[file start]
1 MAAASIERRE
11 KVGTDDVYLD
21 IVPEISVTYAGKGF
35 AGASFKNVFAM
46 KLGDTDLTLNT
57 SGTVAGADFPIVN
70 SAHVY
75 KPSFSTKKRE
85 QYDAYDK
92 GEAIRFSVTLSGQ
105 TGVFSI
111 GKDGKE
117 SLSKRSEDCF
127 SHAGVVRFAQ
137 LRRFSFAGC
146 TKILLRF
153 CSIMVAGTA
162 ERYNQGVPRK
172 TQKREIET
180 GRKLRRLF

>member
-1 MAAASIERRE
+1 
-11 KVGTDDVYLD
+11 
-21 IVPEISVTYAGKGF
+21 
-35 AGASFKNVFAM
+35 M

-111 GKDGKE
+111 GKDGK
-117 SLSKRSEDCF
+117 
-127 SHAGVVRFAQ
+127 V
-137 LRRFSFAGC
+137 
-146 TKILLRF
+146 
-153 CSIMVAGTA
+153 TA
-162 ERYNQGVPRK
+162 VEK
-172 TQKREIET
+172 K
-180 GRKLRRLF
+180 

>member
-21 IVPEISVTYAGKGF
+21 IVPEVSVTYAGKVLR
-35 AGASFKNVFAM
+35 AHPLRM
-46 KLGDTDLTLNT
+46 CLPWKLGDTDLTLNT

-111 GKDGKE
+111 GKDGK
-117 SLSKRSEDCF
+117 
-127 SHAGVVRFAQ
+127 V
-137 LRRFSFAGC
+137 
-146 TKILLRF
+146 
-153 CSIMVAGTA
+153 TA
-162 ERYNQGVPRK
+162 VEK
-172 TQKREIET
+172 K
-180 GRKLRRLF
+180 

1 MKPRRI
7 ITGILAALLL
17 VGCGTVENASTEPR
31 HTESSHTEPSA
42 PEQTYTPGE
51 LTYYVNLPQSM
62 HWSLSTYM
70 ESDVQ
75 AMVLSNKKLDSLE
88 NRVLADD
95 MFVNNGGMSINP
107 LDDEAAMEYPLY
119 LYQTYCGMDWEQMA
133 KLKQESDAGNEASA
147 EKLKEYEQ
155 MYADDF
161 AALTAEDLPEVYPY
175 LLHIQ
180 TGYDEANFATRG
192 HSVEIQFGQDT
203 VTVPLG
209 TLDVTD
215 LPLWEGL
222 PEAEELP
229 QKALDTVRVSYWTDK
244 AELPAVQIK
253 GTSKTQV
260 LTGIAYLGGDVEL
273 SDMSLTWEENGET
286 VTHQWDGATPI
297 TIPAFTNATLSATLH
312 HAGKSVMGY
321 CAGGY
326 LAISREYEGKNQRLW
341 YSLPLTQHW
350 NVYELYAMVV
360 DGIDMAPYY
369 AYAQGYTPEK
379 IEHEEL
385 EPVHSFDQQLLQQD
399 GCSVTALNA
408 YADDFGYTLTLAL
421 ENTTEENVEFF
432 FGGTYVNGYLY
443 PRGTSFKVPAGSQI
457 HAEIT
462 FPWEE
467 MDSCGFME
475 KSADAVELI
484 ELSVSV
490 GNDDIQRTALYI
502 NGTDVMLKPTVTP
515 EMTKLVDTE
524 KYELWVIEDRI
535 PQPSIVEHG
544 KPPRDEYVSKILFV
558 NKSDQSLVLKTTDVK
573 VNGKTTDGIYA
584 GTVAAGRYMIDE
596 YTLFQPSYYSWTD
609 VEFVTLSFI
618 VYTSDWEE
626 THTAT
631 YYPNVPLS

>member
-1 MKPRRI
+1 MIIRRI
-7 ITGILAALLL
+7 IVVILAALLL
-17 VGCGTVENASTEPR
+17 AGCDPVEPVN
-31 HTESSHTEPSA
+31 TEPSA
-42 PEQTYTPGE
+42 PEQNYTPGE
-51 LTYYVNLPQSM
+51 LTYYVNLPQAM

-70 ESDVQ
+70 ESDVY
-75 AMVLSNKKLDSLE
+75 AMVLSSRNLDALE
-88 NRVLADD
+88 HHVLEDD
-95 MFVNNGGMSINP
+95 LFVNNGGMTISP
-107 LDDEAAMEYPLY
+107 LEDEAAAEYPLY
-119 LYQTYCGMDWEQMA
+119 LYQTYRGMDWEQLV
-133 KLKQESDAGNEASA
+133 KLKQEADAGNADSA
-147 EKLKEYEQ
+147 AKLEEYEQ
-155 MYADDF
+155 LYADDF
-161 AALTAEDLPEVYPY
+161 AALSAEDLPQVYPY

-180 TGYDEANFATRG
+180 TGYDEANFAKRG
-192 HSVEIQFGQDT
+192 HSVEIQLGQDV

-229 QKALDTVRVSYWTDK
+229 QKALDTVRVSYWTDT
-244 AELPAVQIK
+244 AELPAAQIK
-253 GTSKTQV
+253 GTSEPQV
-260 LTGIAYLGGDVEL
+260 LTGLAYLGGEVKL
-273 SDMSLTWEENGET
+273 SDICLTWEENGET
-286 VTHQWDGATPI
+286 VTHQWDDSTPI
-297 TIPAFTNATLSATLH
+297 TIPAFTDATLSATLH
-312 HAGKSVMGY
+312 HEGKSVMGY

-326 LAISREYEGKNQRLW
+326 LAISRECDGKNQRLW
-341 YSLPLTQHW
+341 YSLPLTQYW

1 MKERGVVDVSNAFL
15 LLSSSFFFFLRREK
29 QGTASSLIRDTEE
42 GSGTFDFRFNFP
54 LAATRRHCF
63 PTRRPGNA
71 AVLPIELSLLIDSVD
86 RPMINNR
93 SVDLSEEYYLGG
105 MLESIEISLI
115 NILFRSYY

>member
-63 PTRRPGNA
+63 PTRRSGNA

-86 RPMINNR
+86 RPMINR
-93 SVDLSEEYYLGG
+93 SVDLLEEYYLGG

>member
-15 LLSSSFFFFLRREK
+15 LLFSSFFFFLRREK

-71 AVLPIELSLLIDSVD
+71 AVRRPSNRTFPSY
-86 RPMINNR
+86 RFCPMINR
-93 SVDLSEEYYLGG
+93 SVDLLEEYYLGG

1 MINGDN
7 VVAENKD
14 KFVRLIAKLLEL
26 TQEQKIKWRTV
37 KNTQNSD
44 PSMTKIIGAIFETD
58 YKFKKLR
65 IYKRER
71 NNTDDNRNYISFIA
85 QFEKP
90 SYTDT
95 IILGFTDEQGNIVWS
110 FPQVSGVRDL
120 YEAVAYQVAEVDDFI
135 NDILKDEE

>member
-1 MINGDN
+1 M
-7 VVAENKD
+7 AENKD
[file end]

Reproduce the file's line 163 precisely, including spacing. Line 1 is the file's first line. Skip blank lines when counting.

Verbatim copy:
+133 KLKQEADAGNADSA